Upper division business courses probably do not sound like too much fun to some. They are probably also not classes where you expect to see someone so comfortable and poised as Kang Young “Kay” Kye. As she calmly takes her seat in the front row of the small auditorium, you would probably never guess this senior lived such a busy life outside of her full course load. Not only is Kye an international business major, a veteran of the war in Afghanistan, and the president of the Veterans’ Club on campus, but also a full-time mother to her two year old daughter, Khloe.
At SF State, over one hundred parents entrust the campus daycare, the Early Childhood Education Center, to guide their child’s first years, and roughly 25 percent are single parents like Kye. The daycare enrolls children from six months old to three years in the infant to toddler program and three years to five years old in the preschool program. The daycare has been at SF State for forty-two years, since approved by Associated Student, Incorporated (ASI) and the California State University (CSU) board of trustees in 1971 and opened its doors on October, 10th 1972.
“It’s actually an exceptional program,” says the twenty-eight year old. “It’s just all around a very very amazing daycare center and also they give priority to students and low-income students and of course, just like any student, we’re all pretty broke right? They also prioritize veteran families as well, which has been a huge plus as well.”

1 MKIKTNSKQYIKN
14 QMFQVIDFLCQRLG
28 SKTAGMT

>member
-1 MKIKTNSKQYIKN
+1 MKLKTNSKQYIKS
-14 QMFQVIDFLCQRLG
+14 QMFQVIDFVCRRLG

Students without children of their own may not be very informed when it comes to what it takes to be a parent while going to school. Kye mentions that as a parent, not only are you responsible for yourself, for your homework, and for attending class, but also for the well-being of your child.
“After I had her, I didn’t go to school [campus], but I enrolled and took online classes,” says Kye. “So I took three online classes my spring semester so I was able to stay home with her still but still continue my education.”
Not only does Kye prove that being both a parent and a student is possible, but that if you manage your time and prioritize, there is no limit to how far you can go in life — and Kye embodies that.
“I think balance is a really important thing,” advises Kye to other parents who are also students. “What I learned is that even though you might want to do 100 percent at everything, sometimes it’s just not possible. So it’s just being comfortable with whatever you’re capable of doing. So as long as you’re trying your best, you should be proud of the challenges that you are already overcoming.”
Kye will graduate from SF State in the Spring of 2015 with a Bachelors degree in international business. She hopes from there to pursue, as she refers to it, a “civilian career” as an international relations representative for a corporation that operates globally.